Editor's Note: This post is part of a series produced by HuffPost's Girls In STEM Mentorship Program. Join the community as we discuss issues affecting women in science, technology, engineering and math.
If Amelia Earhart were alive today, there is a good chance she would be a NASA astronaut. I say that, not only because of Earhart's noted passion for breaking barriers of possibility in flight, but also for her determination to break barriers of exclusion here on Earth. At a time when women and minorities were rarely seen in the cockpit of an airplane, Amelia Earhart's pioneering achievements broke the silence barrier, inspired a nation and paved the way for so many others who have followed in her path. She holds a special place in our hearts at NASA. It is no secret that the requirement that our earliest astronauts be military test pilots essentially precluded applications from women. It was not until 1983 that Sally Ride became the first American woman in space as part of a Space Shuttle Challenger mission to deploy communications satellites. Since then, there have been 43 NASA women astronauts who have taken that leap and proven, as Amelia Earhart once said, that men and women were equal "in jobs requiring intelligence, coordination, speed, coolness and willpower."
As we celebrate Amelia Earhart Day in recognition of one her greatest accomplishments - the first person to fly solo over the Pacific on January 11, 1935 -- I want to salute the contributions that both she and the field of aeronautics have made to our nation.
While NASA was not officially born until 1958, twenty-one years after Earhart disappeared during her 1937 attempt to become the first woman to fly around the world, she had a connection to the agency. In 1928, the same year that she became the first woman to fly the Atlantic, Amelia Earhart paid a visit to the National Advisory Committee on Aeronautics (NACA) Langley Research Center in Hampton, Virginia for a tour of the facility responsible for so many of the innovations that were on aircraft she flew. NACA became NASA in 1958 and Langley remains an important part of a larger and often overlooked part of the NASA mission portfolio - aeronautics research. While there were probably no other women pilots at Langley in 1928, Earhart very well could have met a number of women researchers who worked there, as NACA was an early incubator for the inclusion of women scientists. Earhart's visit not only demonstrated that women could play leading roles in aeronautics; it also signaled how important NASA innovations and aeronautics research would be to the future of aviation and space flight.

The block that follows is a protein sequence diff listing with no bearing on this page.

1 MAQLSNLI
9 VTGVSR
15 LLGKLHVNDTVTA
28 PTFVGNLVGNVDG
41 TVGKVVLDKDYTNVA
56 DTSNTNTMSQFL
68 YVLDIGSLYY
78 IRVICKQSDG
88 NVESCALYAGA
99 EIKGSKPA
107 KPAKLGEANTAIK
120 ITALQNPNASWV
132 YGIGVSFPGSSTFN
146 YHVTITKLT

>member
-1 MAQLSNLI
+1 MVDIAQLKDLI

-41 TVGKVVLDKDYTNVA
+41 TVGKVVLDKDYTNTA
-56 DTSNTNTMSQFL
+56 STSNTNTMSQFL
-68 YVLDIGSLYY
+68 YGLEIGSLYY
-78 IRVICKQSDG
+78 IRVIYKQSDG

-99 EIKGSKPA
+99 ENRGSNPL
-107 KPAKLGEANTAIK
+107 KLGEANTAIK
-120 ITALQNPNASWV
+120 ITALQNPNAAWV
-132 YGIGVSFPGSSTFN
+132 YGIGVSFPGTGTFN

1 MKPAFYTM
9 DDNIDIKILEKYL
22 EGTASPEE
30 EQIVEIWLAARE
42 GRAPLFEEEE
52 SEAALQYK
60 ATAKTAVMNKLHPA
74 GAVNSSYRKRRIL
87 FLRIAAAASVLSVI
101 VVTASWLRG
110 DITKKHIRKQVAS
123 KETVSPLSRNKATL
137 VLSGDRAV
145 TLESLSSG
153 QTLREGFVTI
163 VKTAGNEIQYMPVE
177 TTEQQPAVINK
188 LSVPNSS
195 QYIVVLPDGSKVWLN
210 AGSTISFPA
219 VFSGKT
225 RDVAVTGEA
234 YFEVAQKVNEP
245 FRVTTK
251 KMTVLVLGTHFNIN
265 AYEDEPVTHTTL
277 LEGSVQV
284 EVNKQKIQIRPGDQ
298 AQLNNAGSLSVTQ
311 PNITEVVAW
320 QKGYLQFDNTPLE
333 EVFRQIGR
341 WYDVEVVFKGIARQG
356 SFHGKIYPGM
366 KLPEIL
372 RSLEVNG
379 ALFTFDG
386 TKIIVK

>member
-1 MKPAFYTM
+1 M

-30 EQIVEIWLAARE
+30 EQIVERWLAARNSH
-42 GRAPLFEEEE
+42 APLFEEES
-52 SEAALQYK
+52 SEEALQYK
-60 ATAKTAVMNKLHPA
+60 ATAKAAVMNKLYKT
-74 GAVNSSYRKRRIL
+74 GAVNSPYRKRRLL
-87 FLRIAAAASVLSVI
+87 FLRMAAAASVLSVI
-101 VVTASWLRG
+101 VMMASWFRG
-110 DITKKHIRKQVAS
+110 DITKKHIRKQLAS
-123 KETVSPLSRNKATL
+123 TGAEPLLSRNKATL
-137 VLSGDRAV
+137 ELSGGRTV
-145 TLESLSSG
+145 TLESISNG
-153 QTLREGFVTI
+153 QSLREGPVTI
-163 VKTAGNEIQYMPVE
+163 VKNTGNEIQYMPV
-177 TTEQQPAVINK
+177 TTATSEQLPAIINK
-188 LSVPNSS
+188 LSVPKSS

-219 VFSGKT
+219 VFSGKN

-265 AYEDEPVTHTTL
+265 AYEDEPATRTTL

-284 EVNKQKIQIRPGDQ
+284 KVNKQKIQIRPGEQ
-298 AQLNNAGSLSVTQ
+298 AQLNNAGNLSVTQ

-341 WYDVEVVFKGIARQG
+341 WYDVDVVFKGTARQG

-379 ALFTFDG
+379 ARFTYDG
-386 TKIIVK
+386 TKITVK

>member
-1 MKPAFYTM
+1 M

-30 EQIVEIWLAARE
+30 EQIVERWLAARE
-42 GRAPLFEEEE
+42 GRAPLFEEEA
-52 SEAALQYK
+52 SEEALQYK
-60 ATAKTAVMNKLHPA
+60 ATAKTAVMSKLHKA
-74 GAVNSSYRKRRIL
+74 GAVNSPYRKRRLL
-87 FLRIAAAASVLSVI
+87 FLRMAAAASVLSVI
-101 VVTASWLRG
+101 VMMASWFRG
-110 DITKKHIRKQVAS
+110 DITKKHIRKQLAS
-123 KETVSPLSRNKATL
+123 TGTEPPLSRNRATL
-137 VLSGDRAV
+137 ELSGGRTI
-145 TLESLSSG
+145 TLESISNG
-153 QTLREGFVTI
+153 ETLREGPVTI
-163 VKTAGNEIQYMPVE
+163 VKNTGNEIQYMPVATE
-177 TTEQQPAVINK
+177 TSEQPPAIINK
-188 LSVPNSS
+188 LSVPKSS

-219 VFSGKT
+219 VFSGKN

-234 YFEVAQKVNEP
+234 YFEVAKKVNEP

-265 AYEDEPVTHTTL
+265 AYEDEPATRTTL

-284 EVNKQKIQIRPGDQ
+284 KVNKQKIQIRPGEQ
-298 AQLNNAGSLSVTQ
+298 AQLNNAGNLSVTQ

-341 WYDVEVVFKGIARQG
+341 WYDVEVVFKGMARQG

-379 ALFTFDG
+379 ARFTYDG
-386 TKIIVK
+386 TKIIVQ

"If Amelia Earhart were alive today, there is a good chance she would be a NASA astronaut."
Today, NASA technologies are aboard all U.S. commercial and military aircraft, and in use in every U.S. air traffic control tower. Every time you step aboard an airplane, there's an excellent chance a piece of innovative NASA technology is flying with you, helping to ensure a safe and efficient flight. It might be found in the upturned winglets you see at the tip of the wing, which help reduce drag and save fuel. Or inside the increasingly fuel-efficient and quiet jet engines slung beneath the wings. It might even be found in the software tools that air traffic controllers use to safely guide flights to their destinations or move them more efficiently through the sky. NASA is continuing to push the envelope of innovation - as Amelia did in her own way - to transform the way we fly, such as making it possible to travel in a commercial aircraft at supersonic speeds or to have higher levels of automation and autonomy across the aviation system. In fact, the acronym "AMELIA" turned out to be the name of an innovative aircraft model recently tested in a NASA wind tunnel.The spirit and curiosity of Amelia Earhart lives on through the women aeronautics researchers who continue to lead the way. Women working to find solutions to lowering the level of sonic booms so that someday commercial planes can fly at supersonic speeds over land. Or working on technologies to improve air traffic flow and reduce delays. Or women designing
These women of NASA are not only making valuable contributions to our aeronautics program, they are an inspiration to others and are helping close the gender gap in the STEM professions.
Amelia Earhart was a pioneering American hero. As we celebrate her life, let us honor her legacy by continuing to break barriers of possibility on Earth and in the sky.
This post is part of a series produced by The Huffington Post to commemorate the 79th anniversary of Amelia Earhart's 1935 record-breaking solo flight, when she became the first person ever to fly from the mainland United States to Hawaii. To see all the posts in the series, click here.
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